Food Safety for Seniors

Recent outbreaks of foodborne illness remind us that under certain circumstances, familiar foods can lead to serious consequences, even death. Despite progress in improving the overall quality and safety of food produced in the U.S., significant foodborne illness ad death due to microbial pathogens still occur. During the past few decades, several new important foodborne pathogens, some of which can grow at refrigeration temperatures, have been identified. Changes in demographics, consumer lifestyles food preferences and international trade have resulted in changes in food manufacture and distribution. Along with the ability to microorganism to evolve rapidly and adapt to their environment, these changes present new microbiological challenges to everyone, especially seniors. Federal studies show that seniors do a better job of handling food safely than any other age group. However, to stay safe, follow the following guidelines.

  • Separate raw meat, poultry and seafood from other foods
  • Cook foods to the proper temperatures. Use your stem thermometer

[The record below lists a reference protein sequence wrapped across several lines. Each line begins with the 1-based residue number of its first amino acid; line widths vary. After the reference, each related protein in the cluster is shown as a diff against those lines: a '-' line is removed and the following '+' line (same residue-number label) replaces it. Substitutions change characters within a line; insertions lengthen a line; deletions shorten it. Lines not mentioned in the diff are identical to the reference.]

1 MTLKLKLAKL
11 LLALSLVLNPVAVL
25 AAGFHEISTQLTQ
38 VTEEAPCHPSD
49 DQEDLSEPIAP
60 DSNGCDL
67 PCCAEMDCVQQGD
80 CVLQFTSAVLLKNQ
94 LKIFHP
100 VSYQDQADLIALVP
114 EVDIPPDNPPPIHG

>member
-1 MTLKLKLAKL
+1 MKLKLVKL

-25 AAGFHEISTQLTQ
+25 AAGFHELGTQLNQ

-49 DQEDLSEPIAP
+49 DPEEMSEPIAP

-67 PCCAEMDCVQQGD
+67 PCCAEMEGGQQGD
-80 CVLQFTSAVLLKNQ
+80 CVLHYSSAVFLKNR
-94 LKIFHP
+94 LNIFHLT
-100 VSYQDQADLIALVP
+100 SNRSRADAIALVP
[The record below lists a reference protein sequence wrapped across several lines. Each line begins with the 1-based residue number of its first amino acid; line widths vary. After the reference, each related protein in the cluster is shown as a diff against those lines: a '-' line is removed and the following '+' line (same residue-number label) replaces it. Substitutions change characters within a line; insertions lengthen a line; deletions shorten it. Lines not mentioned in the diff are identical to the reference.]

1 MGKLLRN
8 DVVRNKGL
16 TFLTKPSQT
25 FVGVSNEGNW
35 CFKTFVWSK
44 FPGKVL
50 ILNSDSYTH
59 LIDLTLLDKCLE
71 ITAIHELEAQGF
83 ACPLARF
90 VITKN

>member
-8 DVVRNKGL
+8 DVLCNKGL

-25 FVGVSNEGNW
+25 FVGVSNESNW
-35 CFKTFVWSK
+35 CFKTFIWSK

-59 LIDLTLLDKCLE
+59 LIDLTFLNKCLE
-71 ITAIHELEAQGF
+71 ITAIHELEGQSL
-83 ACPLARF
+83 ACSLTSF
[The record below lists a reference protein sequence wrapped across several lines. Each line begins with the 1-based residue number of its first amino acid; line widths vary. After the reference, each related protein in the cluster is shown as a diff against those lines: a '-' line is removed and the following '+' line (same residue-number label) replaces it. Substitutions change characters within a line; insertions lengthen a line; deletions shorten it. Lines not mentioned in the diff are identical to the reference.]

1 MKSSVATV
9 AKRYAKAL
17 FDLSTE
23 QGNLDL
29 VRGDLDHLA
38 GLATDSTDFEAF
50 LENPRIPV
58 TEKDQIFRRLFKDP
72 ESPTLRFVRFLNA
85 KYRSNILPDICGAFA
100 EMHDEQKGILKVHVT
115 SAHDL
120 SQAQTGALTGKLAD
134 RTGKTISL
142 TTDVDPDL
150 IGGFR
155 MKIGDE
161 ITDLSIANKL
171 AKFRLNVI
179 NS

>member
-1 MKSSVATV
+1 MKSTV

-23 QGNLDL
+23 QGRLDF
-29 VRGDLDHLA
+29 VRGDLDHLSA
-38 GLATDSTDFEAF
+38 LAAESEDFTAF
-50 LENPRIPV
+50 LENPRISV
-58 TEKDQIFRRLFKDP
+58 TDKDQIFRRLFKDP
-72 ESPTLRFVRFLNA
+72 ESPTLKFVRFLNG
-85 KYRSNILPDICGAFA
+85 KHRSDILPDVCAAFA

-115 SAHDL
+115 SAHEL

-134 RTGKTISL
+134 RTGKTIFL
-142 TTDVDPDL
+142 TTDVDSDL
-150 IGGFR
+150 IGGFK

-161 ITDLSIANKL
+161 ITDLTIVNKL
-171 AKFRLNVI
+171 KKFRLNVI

• Refrigerate prepared foods and leftovers quickly
  • Never thaw frozen food on the counter or sink
  • Go directly home after grocery shopping to place perishable in the refrigerator
  • Wash hands frequently during meal preparation
  • Sanitize all food surfaces, utensils and cutting boards with a product such as bleach

Other handouts may be accessed through the Food Safety Links and through the Food & Lodging section, Craven County Health Department. Some publication through the Craven County Health Department include: Food Safety on the Road, Food Safety and the Weekend Camper, A Boater's Guide to Food Safety, Food Safety at the Beach, Food Safety for Kids, Egg Food Safety, and Hand Washing.

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